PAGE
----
Microwaving Peeps, the Greenness of the Grass and a Writer’s Sunrise

It’s one of those cosmic confluences: It’s Easter Sunday, and it’s the opening day of baseball season. Because I am a lapsed Catholic, I tend to mix a dollop of the profane with the holy. The Catholic Church has had a very bad spring training, and has come out swinging, but to this point, its batting average is plummeting. On the holy side, the beginning of baseball season—despite swollen-headed steroidal savages, astronomical salaries, and the fact that they’ve never rescinded the Designated Hitter rule—is a time of promise, the greenness of spring, that singular sound of ball on bat, the anticipation of glory before inevitable (perhaps only temporary) disappointment that allegiance to any team will bring.

Even though it’s the Damn Yankees opening up the season (I can’t ever forgive what they regularly used to do to my Dodgers a thousand years ago), the first games of spring are fragrant with memory and with fresh promise. When I was a child, after my initial fascination with dinosaur books, baseball books became my solace. I read widely, from statistical gleanings of the Baseball Encyclopedia (proudly, the heaviest book I owned) to biographies (the tale of Jimmy Piersall’s madness, fascinating and frightening) to novels, Bang the Drum Slowly, The Natural, The Southpaw.

The Sweet Soulfulness of Baseball Writing
Baseball writing is a long, soaring, majestic fly ball better than other sports writing (see any of Roger Angell’s work), because it often reaches back to its long history, its heros before this era of taint, but also because so many us played the game, whether on the street where we were raised (yes, for me) to Little League (yes) to the slackness and beer-fed, bumpy infields of company softball leagues (yes). It’s hard not to imagine yourself up at the plate, waggling your rump and digging in with your spikes before you embarrass that pitcher’s flat slider by ratcheting it into the gap for a stinging double. Of all the sports, to be a hero in the summer sun waxed most lyrical. My love of reading about baseball (and playing it) shaped the diamond of my writing interest.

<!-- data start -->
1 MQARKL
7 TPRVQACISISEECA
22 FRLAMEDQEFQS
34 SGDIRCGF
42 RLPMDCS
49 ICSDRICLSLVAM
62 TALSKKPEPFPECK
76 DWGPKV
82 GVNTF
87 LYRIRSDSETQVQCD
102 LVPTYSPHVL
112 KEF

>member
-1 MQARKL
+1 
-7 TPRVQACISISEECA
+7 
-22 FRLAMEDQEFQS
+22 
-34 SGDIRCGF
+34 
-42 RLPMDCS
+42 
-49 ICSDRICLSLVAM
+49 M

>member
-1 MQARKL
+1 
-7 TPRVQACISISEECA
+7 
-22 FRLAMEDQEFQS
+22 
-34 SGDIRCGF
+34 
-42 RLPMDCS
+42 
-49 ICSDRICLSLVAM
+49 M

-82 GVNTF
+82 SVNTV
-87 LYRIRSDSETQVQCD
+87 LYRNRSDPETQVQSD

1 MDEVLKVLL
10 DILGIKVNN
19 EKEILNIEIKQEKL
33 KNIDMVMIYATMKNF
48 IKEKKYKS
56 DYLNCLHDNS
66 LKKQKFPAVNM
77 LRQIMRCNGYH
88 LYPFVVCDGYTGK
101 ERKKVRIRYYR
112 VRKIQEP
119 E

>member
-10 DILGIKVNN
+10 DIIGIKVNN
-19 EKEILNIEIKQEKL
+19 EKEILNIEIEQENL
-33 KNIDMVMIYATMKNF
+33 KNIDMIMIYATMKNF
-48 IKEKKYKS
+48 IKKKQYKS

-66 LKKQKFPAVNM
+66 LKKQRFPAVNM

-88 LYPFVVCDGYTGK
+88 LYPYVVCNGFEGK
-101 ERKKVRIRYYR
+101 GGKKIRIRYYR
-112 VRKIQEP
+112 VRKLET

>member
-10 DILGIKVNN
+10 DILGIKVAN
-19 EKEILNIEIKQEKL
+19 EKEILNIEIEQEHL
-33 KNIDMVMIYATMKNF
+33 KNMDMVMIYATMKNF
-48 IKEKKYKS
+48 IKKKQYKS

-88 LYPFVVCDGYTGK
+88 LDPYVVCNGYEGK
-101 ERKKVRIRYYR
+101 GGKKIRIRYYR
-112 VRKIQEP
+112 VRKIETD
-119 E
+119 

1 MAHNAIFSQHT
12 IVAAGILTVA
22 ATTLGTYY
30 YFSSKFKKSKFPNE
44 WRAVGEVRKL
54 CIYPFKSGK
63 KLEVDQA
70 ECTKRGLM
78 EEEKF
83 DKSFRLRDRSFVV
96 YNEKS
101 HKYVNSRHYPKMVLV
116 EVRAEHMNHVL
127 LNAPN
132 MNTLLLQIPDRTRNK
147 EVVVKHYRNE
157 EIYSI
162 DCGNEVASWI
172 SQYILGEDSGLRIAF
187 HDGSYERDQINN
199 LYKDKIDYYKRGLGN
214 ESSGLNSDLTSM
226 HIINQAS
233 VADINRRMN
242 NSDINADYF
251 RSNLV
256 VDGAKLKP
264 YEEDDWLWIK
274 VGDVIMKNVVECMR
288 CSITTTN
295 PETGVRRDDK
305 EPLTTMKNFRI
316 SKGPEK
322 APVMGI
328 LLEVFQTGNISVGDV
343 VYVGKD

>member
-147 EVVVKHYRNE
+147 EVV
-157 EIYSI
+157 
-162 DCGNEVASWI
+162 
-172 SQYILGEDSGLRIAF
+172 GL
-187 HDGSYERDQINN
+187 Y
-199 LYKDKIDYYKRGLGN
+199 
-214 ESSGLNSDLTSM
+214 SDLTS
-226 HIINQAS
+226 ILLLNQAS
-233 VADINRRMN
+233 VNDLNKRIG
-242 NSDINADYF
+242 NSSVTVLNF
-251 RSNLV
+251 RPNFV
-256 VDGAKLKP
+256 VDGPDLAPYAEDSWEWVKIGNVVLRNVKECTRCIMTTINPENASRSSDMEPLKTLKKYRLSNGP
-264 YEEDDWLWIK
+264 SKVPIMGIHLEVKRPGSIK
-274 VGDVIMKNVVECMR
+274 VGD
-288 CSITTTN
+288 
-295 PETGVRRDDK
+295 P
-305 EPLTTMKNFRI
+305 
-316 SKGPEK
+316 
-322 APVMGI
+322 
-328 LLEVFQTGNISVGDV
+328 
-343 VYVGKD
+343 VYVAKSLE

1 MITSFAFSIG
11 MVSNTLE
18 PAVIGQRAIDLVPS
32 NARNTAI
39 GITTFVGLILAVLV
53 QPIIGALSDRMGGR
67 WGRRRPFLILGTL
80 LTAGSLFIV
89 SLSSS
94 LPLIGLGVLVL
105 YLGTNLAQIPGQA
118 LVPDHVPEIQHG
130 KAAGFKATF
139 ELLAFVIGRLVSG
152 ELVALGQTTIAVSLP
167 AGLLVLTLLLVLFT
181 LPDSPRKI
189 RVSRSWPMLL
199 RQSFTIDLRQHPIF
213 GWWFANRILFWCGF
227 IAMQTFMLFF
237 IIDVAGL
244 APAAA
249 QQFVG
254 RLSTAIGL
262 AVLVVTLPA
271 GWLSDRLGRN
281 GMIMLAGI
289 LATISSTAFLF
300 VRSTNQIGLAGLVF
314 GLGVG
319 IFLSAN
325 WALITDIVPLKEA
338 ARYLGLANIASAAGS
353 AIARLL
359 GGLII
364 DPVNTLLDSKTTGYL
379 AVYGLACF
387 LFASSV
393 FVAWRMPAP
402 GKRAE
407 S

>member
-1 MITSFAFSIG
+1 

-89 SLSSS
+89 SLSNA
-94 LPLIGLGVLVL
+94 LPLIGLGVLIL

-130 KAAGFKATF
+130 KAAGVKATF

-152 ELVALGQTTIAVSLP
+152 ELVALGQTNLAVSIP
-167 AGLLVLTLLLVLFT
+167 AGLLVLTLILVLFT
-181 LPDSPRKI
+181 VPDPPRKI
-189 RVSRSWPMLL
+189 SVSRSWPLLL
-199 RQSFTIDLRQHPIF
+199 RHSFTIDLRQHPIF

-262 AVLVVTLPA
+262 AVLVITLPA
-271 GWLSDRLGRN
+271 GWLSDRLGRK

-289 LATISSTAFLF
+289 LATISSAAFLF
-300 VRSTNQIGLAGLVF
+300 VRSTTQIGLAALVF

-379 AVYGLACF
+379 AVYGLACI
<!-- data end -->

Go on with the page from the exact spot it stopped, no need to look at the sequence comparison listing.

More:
When I was 13, I had a five-foot high poster of Willie Mays in my bedroom, flanked by a five-foot high poster of Jimi Hendrix. (Jimi might not have been able to hit a curve, but he could flutter a note like the best of the knuckleballers.) It was a damning contradiction that I had a poster of Mays, since the hated Giants were the storied rivals of the Dodgers, but dealing with contradiction is a fine exercise in focus and grappling with ambiguity.

Easter Gloves
Moments ago, I just got out my glove (I haven’t played organized softball for a couple of years, but I’m ready when the fat contract comes) and pounded the ball in the pocket to smell that ineffable scent of spring. So, Easter Sunday. Baseball season. Let’s remember the fallen as well as the risen. Let’s write well, with long sentences chunky with subordinates and compounds, like the improbable path of an inside-the-park home run ball, and let’s also write flinty and fast, like a Koufax high, hard one only smelled, not seen—a one-word declarative sentence. Yes! Play ball!

Oh yeah: the marshmallow Peeps, if you were lucky (?) enough to get any this Easter. Listen, you really should eat them once in a while, to remind yourself that the world has produced truly strange substances improbably intended for ingestion. Approach them as something exotic, like sushi once was. But if you can’t bring yourself to risk ingesting them, try microwaving them: they expand into huge, oozing sponges. It’s science! It’s fun!